Tuesday, 19 July 2011

The Staff of Life

Bread has been called the staff of life and I am not surprised. But since I have given up wheat you start to notice how many things are bready. I have invented a wonderful gluten free pizza crust/flatbread plus a killer brownie recipe but the desire for a bit of bread was nagging me.

While I still can tolerate spelt and barley there might come a day when I cannot so I want a few gluten free recipes up my sleeve. Besides if I learn to bake gluten free then I can save spelt and barley for things like pasta and couscous and not overdose by adding in the bready bits and developing another intolerance. I would not say I am celiac but I can say I feel 100% better without  wheat flour. And since I much prefer wholemeal/rustic/brown/multigrain bread this works well. White bread as we all know is low on nutrition and fibre and high on carbs that convert quickly to sugars in your bloodstream. White gluten free baking is the same. Made with a high amount of starches (corn starch, tapioca starch, arrowroot, potato starch) plus white rice flour it is just asking for a blood sugar crash and a headache.

As I mentioned previously we are soon spending a weekend in Wales for our best friend’s wedding. It will be fully catered and the chef is making vegan stuff  especially for us. Which is cool. But since recently going mostly gluten free I was a bit worried about asking for too much. Vegan and gluten free? That’s asking a lot since much of gluten free baking relies rather heavily on eggs. So I got to thinking I needed to get some vegan gluten free bread recipes under my belt. If I bring some gluten free bread for the weekend we can eat like other folks and the chef can concentrate on the vegan side of things.

So I did what I always do. I google. I found about 10 pages of recipes which I read and made a big ole nerdy chart to compare the ingredients. This one uses 2 cups flour with 1 cup starch while that one uses only ¾ cup flour and ¾  cup starch. This one uses 1 TB of sugar to activate the yeast and that one calls for ¼ cup maple syrup to feed the yeast. This one uses 3 flax eggs and that one uses NRG Egg replacer powder. This one uses  2 TB oil and that one uses 1/3 cup oil. One thing they did agree on is that gluten free bready things will not rise as much as their gluten-y counterparts even with a healthy dose of xanthan gum and that they need something to help them keep their shape as they tend to flatten and spread. If you want dinner rolls use a muffin tin and if you want buns then use a hamburger bun pan. Never heard of that? Me neither. But I googled it and it is a pan you can put you dough in to keep all your buns uniform. I decided to buy some Yorkshire Pudding pans as these pans are cheap (a £2.20 pan makes 4 buns) and are readily available in England.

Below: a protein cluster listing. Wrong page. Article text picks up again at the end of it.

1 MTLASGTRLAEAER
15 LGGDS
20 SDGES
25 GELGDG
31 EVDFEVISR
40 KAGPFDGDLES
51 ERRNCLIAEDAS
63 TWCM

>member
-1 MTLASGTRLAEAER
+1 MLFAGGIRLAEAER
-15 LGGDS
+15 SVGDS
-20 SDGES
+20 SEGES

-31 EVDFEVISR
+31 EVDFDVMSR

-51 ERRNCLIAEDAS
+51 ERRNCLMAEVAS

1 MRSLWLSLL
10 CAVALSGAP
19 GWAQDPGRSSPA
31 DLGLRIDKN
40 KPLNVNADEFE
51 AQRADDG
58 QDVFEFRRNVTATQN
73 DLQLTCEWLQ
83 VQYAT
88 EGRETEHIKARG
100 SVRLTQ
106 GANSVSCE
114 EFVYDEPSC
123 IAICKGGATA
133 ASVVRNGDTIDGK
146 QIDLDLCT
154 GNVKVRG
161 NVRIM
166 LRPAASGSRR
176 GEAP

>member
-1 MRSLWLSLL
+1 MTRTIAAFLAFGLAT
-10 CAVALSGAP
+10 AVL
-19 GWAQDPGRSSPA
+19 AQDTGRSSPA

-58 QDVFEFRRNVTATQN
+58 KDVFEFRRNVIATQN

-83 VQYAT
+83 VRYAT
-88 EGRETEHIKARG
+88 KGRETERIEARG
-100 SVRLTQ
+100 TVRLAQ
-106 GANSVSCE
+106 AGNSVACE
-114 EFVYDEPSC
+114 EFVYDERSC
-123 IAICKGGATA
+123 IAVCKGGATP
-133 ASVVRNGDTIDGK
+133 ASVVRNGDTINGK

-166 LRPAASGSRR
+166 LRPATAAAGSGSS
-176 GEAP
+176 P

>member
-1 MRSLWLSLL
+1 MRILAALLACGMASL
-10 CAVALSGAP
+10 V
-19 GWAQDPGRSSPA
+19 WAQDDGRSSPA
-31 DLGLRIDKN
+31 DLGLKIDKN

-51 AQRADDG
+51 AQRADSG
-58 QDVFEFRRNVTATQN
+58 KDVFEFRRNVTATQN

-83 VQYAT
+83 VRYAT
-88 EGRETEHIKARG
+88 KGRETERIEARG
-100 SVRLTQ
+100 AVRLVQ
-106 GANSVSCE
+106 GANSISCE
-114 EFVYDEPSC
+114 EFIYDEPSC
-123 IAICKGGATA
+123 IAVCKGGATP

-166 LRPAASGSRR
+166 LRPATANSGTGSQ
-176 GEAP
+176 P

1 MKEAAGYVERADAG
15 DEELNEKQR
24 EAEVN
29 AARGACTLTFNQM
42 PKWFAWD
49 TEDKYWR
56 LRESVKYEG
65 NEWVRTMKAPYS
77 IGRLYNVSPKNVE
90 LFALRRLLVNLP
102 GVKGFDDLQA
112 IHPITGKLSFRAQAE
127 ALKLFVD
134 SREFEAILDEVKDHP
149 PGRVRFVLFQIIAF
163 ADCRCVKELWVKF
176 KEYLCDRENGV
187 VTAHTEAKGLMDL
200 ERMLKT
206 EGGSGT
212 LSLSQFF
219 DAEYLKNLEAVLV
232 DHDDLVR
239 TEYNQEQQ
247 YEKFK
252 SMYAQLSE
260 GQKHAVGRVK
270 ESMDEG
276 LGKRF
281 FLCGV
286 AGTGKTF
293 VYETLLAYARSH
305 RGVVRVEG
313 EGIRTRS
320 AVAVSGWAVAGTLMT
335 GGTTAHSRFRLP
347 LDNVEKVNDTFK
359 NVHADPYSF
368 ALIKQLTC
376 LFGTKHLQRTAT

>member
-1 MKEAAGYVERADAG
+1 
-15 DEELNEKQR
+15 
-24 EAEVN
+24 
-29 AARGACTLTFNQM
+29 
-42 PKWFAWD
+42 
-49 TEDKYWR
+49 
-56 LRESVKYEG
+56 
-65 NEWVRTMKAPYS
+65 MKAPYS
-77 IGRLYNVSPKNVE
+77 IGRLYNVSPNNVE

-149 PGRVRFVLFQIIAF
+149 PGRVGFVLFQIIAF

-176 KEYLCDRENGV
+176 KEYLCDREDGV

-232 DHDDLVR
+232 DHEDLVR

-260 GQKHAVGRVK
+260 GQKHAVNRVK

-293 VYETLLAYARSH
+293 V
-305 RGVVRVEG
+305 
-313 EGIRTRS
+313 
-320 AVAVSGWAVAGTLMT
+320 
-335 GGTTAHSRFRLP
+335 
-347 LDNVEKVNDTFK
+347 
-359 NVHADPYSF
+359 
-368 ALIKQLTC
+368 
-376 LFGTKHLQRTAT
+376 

After I had compiled my nerdy criteria I went back to google for a more refined search eliminating rice flours, too many starches, NRG egg replacer and copious amounts of oil. This is what I found. http://www.bookofyum.com/blog/gluten-free-vegan-onion-sorghum-roll-recipe-4958.html

With some very easy modifications (she used sorghum flour and can’t find that here) I made these and they were wonderful. Nice and whole grain with a soft interior and crusty exterior with lots of yummy dried onions on top. She did a bit of melted margarine with the dried onions--I skipped the marg and just put lots of dehydrated onions.  They came out a bit small--like mini buns--but 2 buns each was enough for dinner with 4 left over for soup the next day. Friday night we made Philly Cheese Steaks with neither cheese nor steak and the buns were perfect. They held together well. The cheese I used was this one. http://viveleveganrecipes.blogspot.com/2009/03/vegveeta-cheese-dip.html . Let it cool and it is spreadable cheese. The tempeh steak recipe I used was this one sans the mushrooms. http://happyveganface.blogspot.com/2008/04/tempeh-philly-cheese-steaks.html  I served it with roasted broccoli and a salad of carrots cut into matchsticks with lemon juice and poppy seeds.